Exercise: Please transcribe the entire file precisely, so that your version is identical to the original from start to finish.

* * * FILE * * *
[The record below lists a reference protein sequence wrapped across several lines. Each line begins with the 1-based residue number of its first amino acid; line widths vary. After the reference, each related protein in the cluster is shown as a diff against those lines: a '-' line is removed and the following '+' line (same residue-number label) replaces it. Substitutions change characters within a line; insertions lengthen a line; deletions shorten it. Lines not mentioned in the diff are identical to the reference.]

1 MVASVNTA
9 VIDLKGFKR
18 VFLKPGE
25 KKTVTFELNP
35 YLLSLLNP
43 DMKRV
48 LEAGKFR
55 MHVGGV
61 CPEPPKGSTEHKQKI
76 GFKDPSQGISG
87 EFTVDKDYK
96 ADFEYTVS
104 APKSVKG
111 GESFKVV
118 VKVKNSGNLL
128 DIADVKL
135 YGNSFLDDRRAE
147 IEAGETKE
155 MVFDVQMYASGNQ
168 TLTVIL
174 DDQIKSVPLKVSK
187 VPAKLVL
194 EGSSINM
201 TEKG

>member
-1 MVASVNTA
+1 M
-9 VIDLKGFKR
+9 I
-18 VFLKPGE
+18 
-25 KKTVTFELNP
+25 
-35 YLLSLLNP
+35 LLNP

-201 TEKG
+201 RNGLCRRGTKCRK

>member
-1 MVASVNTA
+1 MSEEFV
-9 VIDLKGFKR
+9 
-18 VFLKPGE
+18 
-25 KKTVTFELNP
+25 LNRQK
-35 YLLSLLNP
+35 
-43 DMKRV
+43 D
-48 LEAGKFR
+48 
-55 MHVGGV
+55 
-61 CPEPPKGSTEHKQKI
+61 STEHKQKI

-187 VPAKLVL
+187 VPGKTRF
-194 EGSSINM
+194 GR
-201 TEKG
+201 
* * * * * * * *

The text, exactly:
[The record below lists a reference protein sequence wrapped across several lines. Each line begins with the 1-based residue number of its first amino acid; line widths vary. After the reference, each related protein in the cluster is shown as a diff against those lines: a '-' line is removed and the following '+' line (same residue-number label) replaces it. Substitutions change characters within a line; insertions lengthen a line; deletions shorten it. Lines not mentioned in the diff are identical to the reference.]

1 MVASVNTA
9 VIDLKGFKR
18 VFLKPGE
25 KKTVTFELNP
35 YLLSLLNP
43 DMKRV
48 LEAGKFR
55 MHVGGV
61 CPEPPKGSTEHKQKI
76 GFKDPSQGISG
87 EFTVDKDYK
96 ADFEYTVS
104 APKSVKG
111 GESFKVV
118 VKVKNSGNLL
128 DIADVKL
135 YGNSFLDDRRAE
147 IEAGETKE
155 MVFDVQMYASGNQ
168 TLTVIL
174 DDQIKSVPLKVSK
187 VPAKLVL
194 EGSSINM
201 TEKG

>member
-1 MVASVNTA
+1 M
-9 VIDLKGFKR
+9 I
-18 VFLKPGE
+18 
-25 KKTVTFELNP
+25 
-35 YLLSLLNP
+35 LLNP

-201 TEKG
+201 RNGLCRRGTKCRK

>member
-1 MVASVNTA
+1 MSEEFV
-9 VIDLKGFKR
+9 
-18 VFLKPGE
+18 
-25 KKTVTFELNP
+25 LNRQK
-35 YLLSLLNP
+35 
-43 DMKRV
+43 D
-48 LEAGKFR
+48 
-55 MHVGGV
+55 
-61 CPEPPKGSTEHKQKI
+61 STEHKQKI

-187 VPAKLVL
+187 VPGKTRF
-194 EGSSINM
+194 GR
-201 TEKG
+201 